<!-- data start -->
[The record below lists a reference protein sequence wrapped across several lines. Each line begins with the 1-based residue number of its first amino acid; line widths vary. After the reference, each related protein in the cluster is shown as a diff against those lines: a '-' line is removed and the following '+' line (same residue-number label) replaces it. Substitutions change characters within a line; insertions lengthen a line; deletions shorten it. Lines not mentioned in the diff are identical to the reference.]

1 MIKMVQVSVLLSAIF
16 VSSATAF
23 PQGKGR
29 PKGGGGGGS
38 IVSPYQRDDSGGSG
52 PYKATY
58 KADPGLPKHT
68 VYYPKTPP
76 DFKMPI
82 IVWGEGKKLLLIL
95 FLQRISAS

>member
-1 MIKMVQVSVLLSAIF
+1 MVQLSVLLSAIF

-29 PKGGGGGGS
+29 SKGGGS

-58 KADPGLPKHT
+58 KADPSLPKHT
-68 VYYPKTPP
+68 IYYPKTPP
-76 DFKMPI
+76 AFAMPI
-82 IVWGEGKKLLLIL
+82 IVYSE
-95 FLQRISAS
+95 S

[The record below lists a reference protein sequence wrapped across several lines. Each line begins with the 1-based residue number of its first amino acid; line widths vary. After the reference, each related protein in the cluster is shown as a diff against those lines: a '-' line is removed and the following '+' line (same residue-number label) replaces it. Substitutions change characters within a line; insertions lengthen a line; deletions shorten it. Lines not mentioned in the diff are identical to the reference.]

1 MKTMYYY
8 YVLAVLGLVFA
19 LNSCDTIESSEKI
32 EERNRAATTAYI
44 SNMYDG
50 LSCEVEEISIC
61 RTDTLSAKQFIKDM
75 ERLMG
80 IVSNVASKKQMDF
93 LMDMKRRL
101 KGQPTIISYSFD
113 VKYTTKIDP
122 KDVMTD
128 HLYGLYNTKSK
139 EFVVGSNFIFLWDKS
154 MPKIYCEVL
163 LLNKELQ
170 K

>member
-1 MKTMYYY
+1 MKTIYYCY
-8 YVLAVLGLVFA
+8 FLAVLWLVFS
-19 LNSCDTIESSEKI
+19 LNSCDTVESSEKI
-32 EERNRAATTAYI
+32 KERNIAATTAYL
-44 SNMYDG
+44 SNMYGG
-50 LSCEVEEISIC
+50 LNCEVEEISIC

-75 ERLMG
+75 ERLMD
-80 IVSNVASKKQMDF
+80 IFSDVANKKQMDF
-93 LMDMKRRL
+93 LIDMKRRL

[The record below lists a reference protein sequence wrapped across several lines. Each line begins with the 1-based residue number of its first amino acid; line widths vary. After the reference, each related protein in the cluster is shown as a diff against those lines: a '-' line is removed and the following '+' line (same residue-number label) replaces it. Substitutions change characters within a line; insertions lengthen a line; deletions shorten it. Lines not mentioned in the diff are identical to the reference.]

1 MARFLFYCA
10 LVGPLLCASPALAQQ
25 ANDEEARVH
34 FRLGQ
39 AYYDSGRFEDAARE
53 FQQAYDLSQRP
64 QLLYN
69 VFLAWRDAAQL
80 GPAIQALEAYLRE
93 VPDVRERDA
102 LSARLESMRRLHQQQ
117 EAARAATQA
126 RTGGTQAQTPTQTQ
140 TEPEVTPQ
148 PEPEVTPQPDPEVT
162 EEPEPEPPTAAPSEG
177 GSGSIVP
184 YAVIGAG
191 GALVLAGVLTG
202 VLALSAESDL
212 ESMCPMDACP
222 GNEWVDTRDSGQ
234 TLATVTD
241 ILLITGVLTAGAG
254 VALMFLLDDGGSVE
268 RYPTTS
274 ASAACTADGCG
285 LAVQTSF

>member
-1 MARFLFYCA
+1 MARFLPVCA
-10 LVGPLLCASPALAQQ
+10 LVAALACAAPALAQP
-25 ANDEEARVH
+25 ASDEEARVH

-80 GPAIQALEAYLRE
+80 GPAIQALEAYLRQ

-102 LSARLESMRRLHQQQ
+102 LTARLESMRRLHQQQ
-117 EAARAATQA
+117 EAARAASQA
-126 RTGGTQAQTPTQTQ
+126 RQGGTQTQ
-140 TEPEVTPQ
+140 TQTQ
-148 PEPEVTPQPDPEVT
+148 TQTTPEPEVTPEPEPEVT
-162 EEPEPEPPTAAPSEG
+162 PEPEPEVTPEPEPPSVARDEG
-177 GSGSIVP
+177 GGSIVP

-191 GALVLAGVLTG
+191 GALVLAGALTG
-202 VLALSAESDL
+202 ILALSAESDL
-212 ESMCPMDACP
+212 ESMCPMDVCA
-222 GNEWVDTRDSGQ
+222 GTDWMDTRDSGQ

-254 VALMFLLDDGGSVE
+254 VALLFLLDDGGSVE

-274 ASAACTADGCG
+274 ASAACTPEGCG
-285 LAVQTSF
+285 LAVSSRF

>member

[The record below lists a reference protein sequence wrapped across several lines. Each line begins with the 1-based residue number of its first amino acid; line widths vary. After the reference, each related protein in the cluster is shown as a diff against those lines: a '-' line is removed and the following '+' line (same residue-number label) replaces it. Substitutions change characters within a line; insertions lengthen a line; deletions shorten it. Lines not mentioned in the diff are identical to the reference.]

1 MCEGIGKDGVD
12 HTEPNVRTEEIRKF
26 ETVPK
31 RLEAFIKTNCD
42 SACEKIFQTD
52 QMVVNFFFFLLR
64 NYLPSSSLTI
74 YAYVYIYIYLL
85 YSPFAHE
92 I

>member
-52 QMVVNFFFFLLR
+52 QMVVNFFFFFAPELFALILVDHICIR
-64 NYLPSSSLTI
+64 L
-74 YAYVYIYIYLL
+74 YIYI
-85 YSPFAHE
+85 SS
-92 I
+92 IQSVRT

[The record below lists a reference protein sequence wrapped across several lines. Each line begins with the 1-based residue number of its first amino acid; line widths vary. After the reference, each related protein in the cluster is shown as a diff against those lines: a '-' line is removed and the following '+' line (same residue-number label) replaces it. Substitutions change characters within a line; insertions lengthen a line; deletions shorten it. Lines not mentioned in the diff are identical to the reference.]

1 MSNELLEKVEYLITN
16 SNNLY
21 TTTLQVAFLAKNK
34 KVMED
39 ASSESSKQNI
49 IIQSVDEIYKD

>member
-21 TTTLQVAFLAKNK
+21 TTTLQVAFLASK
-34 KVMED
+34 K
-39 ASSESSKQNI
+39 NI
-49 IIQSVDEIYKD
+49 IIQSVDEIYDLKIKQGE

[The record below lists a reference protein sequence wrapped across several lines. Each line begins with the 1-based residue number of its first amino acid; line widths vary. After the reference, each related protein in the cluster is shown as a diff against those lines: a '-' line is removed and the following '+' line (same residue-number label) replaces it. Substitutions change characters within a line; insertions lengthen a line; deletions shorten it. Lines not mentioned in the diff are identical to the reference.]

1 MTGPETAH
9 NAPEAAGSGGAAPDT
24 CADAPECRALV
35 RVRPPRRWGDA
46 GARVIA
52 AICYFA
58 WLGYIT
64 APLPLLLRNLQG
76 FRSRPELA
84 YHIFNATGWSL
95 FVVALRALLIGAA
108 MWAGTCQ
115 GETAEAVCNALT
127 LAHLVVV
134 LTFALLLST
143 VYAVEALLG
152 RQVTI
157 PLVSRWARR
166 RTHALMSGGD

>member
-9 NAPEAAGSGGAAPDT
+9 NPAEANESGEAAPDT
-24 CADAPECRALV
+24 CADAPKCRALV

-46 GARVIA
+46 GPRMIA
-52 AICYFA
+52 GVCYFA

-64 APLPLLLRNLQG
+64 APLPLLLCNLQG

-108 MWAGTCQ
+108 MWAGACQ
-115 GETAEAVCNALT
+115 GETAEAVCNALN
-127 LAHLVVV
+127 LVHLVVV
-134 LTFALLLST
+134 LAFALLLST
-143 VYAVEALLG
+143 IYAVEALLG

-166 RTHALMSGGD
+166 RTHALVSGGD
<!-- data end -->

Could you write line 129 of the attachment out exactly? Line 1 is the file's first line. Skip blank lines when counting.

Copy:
+274 ASAACTPEGCG